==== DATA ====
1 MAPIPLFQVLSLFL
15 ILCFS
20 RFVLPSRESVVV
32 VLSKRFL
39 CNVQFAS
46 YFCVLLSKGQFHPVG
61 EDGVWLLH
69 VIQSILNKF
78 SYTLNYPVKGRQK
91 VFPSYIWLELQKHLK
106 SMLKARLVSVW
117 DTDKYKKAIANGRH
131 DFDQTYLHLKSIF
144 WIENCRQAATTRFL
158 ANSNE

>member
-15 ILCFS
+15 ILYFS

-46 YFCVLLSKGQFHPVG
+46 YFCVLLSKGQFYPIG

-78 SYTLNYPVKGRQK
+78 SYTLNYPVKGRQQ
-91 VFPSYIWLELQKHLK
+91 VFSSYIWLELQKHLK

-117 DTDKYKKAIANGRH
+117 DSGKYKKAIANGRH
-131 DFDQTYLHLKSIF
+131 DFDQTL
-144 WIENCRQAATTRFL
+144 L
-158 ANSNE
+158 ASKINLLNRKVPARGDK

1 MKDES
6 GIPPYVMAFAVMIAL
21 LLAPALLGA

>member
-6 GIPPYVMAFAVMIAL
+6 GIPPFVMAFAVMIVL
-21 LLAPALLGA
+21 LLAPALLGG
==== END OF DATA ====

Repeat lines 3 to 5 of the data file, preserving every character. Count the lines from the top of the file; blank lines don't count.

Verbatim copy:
20 RFVLPSRESVVV
32 VLSKRFL
39 CNVQFAS